Saturday, December 25, 2010

African Democracy: One Step Back, One Step Forward

Two tales of democracy from Africa today, one hopeful, the other not so much...

Cote d'Ivoire (also known as the Ivory Coast) for nearly a month now has had not one but two presidents. International observers, including the United Nations, declared opposition leader Alassane Ouattara the winner of the November 28 elections, which they further certified as free and fair. But that's not good enough for the current Ivorian president Laurent Gbagbo who, like a pope in the Middle Ages, just went ahead and had himself sworn back into office at the same time that Ouattara's inauguration was taking place. Gbagbo refuses to recognize the results of the November 28 vote, which he has called “a coup” (admittedly an odd way to describe a democratic election).

The UN, United States and Ecowas – the economic bloc that includes most of the countries in West Africa – are all calling on Gbagbo to stop the nonsense and gracefully step aside – well, as gracefully as one can after pretending to be president for a month... The problem is that Gbagbo still has many in the state security apparatus and military backing him, which has paralyzed Cote d'Ivoire for the past month. And indications are that the situation could be turning ugly. Ouattara's side said they have reports of 200 dead and 1,000 injured among their supporters at the hands of security forces supporting Gbagbo, they also claim other supporters have been abducted and raped. Amnesty International said they are receiving “increasing” numbers of reports of political violence. It's worth noting that Cote d'Ivoire narrowly avoided a full-blown civil war in 2002 and had previously been one of West Africa's most stable and most prosperous countries. But all of that now seems in danger because of one very stubborn man.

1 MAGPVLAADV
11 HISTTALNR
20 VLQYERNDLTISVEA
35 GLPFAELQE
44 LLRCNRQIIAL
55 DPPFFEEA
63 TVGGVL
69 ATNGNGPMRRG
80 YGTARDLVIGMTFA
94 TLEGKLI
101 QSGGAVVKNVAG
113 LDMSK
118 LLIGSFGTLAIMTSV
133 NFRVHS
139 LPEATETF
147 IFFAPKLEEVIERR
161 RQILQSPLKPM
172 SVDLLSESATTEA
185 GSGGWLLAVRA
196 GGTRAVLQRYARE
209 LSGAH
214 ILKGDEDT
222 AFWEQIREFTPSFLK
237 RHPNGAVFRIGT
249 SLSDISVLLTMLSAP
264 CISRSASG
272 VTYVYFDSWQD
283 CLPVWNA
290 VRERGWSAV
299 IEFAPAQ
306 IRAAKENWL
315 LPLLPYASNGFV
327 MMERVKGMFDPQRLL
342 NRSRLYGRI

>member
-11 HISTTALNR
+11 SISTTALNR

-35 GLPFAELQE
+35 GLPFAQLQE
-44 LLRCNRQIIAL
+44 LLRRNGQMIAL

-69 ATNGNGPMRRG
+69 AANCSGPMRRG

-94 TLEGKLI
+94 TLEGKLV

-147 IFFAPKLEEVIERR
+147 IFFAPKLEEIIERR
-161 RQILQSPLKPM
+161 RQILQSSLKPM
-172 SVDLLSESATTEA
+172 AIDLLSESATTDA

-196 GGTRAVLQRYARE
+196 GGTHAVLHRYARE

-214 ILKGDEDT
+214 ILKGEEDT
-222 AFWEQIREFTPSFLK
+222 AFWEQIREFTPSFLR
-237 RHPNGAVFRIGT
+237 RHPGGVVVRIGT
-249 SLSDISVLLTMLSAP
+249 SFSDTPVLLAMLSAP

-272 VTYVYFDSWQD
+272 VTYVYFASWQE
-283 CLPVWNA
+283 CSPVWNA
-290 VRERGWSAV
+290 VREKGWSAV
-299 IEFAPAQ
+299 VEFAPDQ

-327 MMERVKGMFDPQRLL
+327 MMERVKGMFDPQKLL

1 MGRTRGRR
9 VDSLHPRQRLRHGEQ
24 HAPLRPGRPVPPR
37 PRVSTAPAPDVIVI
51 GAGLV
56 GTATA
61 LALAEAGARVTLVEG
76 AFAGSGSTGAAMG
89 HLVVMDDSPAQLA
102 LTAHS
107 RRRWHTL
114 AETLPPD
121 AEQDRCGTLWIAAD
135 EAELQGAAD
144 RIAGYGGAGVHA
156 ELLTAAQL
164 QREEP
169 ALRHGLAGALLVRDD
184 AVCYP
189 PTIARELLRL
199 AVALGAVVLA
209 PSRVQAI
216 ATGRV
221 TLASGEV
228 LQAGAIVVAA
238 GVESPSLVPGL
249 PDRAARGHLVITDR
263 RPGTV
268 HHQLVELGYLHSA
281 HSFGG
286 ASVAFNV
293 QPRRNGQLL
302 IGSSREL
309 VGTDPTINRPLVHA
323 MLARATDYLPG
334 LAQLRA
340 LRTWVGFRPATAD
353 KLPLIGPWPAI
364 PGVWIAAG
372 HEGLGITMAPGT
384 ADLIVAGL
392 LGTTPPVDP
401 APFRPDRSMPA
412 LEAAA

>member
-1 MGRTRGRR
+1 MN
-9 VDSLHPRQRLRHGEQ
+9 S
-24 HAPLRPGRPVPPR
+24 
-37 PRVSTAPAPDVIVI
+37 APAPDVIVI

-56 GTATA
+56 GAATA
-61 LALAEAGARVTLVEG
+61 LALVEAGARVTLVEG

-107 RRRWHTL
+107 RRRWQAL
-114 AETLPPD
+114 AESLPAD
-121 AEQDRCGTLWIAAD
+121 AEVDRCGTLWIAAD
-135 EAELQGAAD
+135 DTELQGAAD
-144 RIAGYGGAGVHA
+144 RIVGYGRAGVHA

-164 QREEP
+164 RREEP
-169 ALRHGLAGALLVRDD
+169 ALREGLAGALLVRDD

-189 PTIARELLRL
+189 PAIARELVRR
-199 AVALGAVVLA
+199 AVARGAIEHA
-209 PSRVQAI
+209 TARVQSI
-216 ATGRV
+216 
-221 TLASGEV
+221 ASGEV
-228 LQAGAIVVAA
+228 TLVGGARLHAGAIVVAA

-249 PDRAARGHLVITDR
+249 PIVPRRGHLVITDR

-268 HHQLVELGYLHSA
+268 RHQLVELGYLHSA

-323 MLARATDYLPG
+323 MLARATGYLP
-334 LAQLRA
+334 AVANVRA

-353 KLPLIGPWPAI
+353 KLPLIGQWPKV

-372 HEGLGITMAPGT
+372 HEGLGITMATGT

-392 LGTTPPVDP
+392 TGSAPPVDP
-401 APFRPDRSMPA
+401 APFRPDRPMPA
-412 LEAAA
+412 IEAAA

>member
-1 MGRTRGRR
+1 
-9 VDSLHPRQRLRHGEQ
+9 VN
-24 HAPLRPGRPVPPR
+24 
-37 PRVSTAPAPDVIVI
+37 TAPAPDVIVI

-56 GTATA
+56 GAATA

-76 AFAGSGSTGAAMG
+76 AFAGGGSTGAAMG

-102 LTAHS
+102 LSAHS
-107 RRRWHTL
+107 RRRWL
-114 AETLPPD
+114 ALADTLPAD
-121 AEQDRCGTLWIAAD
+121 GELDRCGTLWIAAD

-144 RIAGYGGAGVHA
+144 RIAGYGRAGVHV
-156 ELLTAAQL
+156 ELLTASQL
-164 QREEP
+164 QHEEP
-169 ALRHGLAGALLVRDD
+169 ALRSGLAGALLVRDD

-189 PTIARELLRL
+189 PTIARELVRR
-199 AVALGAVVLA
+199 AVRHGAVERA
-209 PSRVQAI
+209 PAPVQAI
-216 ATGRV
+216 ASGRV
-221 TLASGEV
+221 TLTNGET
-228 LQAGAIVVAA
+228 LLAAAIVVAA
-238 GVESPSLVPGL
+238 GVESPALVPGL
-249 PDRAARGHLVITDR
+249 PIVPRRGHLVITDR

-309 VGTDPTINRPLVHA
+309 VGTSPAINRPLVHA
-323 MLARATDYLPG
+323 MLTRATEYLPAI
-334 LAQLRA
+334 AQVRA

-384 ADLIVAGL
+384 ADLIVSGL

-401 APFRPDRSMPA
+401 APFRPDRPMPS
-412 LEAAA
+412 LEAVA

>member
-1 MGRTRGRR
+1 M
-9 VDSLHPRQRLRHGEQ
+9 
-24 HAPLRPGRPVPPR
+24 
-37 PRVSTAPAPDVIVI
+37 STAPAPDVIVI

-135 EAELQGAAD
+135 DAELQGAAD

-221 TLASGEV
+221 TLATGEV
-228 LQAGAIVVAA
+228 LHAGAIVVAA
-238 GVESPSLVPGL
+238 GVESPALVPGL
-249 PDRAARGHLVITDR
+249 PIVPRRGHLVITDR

But the news out of Africa certainly isn't all bad as another West African nation inaugurates their first democratically-elected president in their entire 50-year history. On Tuesday Alpha Conde was sworn in as the Republic of Guinea's first-ever elected president in a ceremony attended by heads of state from across the continent. Since gaining independence from France, Guinea has been run by a succession of military strongmen; change in government only came at the end of a gun. Things didn't look promising after the most recent junta took power in 2008, despite promises by the junta that they would hold open elections “in the future”. The situation further deteriorated after the junta's leader Captain Moussa Dadis Camara was gravely wounded in an assassination attempt and forces loyal to him massacred 150 opposition supporters and reportedly beat and raped hundreds more. But Guinea's interim leader, Sekouba Konate, followed through on the pledge to hold elections, which were won by Mr. Conde, himself a long-time opposition leader and advocate for democracy who had once been sentenced to death by an earlier military regime. The 72-year old Conde ran on a platform of change and development for the impoverished Guinea, which has rich deposits of bauxite, the ore used to make aluminum.

Though the swearing in of Conde is just a first step, if a country that has spent a half-century ruled by military juntas can have open democratic elections, then that's a hopeful sign for good governance across the continent.
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